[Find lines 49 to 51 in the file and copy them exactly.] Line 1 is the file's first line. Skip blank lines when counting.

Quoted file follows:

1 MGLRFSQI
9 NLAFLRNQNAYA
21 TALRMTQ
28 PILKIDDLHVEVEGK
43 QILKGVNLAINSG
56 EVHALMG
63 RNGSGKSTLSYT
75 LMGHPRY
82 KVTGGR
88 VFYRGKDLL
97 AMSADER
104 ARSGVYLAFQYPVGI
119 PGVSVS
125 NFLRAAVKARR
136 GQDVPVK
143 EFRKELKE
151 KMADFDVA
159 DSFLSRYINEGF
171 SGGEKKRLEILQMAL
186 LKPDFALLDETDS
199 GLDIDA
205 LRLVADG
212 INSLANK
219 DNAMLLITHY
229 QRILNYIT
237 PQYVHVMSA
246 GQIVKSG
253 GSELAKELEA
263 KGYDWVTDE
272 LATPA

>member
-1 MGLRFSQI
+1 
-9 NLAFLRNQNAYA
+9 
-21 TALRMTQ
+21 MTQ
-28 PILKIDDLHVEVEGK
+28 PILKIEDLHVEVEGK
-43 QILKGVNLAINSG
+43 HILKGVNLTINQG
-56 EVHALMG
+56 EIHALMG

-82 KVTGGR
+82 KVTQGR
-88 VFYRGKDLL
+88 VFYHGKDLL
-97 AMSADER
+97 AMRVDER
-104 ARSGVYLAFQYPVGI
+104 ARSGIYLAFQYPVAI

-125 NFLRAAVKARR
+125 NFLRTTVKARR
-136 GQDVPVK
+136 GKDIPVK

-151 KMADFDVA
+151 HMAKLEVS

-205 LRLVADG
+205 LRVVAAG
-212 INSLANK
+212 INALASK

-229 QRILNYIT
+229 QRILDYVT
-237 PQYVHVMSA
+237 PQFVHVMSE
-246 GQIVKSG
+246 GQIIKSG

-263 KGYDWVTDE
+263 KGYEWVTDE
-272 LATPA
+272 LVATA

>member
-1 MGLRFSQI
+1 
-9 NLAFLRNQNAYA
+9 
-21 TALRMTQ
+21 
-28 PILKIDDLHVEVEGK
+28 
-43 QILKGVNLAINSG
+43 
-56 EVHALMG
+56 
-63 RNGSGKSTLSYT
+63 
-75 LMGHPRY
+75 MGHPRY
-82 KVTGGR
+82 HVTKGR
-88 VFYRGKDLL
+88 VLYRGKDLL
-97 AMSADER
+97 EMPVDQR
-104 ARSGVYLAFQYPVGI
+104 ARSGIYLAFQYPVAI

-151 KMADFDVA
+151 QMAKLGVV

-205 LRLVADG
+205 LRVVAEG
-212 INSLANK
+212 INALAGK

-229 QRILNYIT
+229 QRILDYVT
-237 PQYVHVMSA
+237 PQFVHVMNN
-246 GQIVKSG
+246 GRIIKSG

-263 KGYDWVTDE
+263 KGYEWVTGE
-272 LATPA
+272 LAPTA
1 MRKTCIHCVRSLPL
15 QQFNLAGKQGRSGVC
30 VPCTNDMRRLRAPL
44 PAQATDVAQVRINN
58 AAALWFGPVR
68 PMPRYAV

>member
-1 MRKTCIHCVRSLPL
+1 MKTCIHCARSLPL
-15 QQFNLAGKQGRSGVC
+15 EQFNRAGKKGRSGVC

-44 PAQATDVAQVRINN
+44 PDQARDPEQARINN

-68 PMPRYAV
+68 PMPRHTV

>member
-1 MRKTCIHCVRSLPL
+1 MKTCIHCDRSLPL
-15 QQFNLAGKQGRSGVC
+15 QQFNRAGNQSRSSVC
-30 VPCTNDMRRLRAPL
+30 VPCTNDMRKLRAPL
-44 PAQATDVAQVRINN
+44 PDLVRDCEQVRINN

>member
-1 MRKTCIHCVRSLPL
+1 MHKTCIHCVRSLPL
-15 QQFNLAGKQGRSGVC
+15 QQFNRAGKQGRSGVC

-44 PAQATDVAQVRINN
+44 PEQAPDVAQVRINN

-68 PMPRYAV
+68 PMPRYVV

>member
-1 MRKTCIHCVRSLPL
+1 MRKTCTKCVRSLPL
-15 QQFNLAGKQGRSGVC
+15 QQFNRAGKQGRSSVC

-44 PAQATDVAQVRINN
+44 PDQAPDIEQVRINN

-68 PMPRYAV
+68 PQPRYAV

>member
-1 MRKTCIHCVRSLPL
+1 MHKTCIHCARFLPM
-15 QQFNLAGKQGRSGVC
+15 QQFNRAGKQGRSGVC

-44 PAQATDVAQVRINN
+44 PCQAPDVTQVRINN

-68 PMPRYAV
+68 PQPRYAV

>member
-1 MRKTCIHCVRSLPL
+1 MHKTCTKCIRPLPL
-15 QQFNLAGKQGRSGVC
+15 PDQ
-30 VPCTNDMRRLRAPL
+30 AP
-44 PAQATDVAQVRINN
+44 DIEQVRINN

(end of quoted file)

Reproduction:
+97 AMRVDER
-104 ARSGVYLAFQYPVGI
+104 ARSGIYLAFQYPVAI